PSG to pay UEFA $10m for breaching financial rules | Sports
Paris Saint-Germain (PSG) must pay 10 million euros ($10 million) for breaching Union of European Football Associations (UEFA) financial rules, with seven other clubs also punished for overspending since 2018 .
UEFA said its club finance investigators had ordered European competition prize money totaling €26m to be withheld from the eight clubs sanctioned under Financial Fair Play (FFP) rules.
A total of €146m in additional penalties could be imposed if clubs fail to meet financial targets over the next three to four years that they have agreed in settlement agreements, UEFA said.
PSG will have the biggest amount deducted. A group of Italian clubs was as follows: Roma must give up a price of five million euros; Inter Milan, four million euros; Juventus, 3.5 million euros; and AC Milan, two million euros.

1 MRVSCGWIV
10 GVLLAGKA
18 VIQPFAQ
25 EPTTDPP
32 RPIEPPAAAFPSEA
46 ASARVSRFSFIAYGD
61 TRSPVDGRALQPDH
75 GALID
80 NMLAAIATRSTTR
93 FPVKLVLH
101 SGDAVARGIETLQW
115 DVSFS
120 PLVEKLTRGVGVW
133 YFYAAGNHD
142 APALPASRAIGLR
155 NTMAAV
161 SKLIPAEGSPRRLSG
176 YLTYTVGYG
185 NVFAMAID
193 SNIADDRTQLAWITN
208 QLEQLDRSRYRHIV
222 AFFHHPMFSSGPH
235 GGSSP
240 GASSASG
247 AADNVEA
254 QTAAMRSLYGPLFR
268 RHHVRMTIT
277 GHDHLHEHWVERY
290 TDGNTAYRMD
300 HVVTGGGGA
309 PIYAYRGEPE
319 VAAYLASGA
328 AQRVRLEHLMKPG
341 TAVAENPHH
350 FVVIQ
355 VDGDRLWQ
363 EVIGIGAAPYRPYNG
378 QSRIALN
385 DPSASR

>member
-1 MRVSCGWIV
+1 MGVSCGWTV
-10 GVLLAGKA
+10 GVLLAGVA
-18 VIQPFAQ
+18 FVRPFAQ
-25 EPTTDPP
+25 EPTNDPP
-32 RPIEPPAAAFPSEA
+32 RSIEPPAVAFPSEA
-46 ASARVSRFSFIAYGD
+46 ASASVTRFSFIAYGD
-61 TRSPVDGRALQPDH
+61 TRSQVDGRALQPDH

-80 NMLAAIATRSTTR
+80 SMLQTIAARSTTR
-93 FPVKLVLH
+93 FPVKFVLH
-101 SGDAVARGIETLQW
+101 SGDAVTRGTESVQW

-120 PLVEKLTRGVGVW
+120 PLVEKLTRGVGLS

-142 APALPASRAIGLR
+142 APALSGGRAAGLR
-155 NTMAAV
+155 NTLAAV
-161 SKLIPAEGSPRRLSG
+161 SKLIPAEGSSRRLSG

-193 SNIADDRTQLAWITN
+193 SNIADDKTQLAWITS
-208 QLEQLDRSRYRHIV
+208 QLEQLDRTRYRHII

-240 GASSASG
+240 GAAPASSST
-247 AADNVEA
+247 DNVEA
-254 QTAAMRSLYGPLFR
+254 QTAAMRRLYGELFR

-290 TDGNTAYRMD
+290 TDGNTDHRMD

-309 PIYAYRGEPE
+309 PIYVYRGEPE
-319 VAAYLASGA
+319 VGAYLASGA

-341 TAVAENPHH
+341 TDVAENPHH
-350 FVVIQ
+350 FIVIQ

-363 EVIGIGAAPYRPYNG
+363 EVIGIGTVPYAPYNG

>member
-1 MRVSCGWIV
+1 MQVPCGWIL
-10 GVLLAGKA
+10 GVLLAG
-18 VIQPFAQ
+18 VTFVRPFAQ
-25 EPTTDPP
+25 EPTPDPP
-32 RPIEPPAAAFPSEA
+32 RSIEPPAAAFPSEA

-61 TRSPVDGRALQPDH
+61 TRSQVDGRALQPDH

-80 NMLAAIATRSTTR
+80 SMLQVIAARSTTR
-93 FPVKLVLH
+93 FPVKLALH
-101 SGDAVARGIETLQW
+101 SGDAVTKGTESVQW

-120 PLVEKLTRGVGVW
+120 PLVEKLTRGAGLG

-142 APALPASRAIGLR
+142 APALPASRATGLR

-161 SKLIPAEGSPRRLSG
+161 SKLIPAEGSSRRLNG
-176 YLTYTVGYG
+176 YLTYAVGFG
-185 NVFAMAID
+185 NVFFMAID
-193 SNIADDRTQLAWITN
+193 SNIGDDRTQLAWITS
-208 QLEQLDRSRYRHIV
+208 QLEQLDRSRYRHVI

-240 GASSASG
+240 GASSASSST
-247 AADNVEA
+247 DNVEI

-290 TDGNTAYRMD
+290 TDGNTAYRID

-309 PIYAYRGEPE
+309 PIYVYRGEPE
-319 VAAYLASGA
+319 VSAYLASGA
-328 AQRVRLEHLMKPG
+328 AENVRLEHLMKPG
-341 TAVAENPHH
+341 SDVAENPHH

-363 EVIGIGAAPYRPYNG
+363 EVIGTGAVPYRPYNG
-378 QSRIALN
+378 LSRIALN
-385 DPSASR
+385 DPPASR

French champions PSG declined to comment on the deal, which covered the 2021-22 season when they added Lionel Messi to a superstar attacking line that already included Kylian Mbappé and Neymar.
AC Milan said in a statement: “We will confidently continue on the virtuous path towards financial sustainability.” The Italian champions were bought this week by US investors RedBird Capital Partners in a €1.2 billion deal that included the New York Yankees as a minority partner.
Other deductions imposed by UEFA were €600,000 for Besiktas and €300,000 each for Marseille and Monaco.
Sanctions covering the four financial years from 2018 – including two seasons in which club revenues were severely impacted by the COVID-19 pandemic – are set to be the last major set of cases under FFP rules that UEFA announced in April will now be modified.
UEFA launched the FFP a decade ago to monitor the income and expenditure of clubs that qualify to play in its club competitions to ensure they are approaching breakeven on their football-related activities. Clubs were allowed unlimited spending on stadiums and youth development projects.
Qatar-backed PSG had to pay UEFA €20m in 2014, while Abu Dhabi-owned Manchester City had to pay the same amount, in the first round of FFP deals.
Man City are among 19 named clubs that have only broken even on technical aspects, UEFA said, such as concessions made for pandemic seasons when many games were played without fans. Other clubs in this category are Barcelona, Borussia Dortmund, Chelsea, Sevilla and West Ham.